Global stocks got a shot in the arm from what has become traditional Chinese medicine for inflation: tighter bank lending requirements.
Britain's FTSE 100 rose 0.4 per cent, France's CAC 40 gained 1 per cent, and Germany's DAX jumped 1.6 per cent. Japan's Nikkei closed 1 per cent higher.
U.S. stocks appeared ready to open sharply higher as well: Dow futures rose 0.5 per cent to 11,938, while S&P 500 futures gained 0.6 per cent to 1,274.20.
The surge came after data showed China's consumer price inflation hit a 34-month high of 5.5 per cent, and China's central bank swiftly announced it was raising bank reserve requirements by 50 basis points to a record 21.5 per cent.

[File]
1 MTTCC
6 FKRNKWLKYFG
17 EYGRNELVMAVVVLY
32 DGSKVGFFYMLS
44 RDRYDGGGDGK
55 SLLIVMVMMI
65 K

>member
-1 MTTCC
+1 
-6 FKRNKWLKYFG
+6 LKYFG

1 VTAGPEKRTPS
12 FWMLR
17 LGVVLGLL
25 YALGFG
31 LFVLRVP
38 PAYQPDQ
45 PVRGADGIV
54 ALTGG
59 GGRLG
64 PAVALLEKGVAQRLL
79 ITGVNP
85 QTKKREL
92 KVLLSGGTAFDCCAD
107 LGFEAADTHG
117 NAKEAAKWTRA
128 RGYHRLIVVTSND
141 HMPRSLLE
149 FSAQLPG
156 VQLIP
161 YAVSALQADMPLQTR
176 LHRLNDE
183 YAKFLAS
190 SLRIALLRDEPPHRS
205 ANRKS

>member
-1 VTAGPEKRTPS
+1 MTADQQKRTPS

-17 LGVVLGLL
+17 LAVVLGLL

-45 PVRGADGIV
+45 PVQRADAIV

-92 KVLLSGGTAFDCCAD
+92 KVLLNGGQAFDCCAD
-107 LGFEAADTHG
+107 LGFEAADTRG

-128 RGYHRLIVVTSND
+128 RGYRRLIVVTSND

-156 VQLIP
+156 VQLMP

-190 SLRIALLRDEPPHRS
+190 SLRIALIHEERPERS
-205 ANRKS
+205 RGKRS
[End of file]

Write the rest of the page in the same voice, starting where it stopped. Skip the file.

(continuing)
This is the central bank's sixth such move this year, and it caught investors by surprise, since the bank has often announced tightening measures when Asian markets were on closed, on holidays or long weekends.
That spurred investors' hopes that China, the world's second-largest economy, can successfully navigate a path between controlling inflation and maintaining growth. The benchmark Shanghai Composite Index gained 1.1 per cent, while the Shenzhen Composite Index gained 1.6 per cent. The Hang Seng was little changed at 22,496.
Oil prices hovered above $97 (U.S.) a barrel. Benchmark crude for July delivery was up 30 cents to $97.60.
Copper rose to $9,023 a tonne from a close of $8,910 on Monday.
The euro climbed to $1.4426, while the loonie edged higher to $1.0258 (U.S.).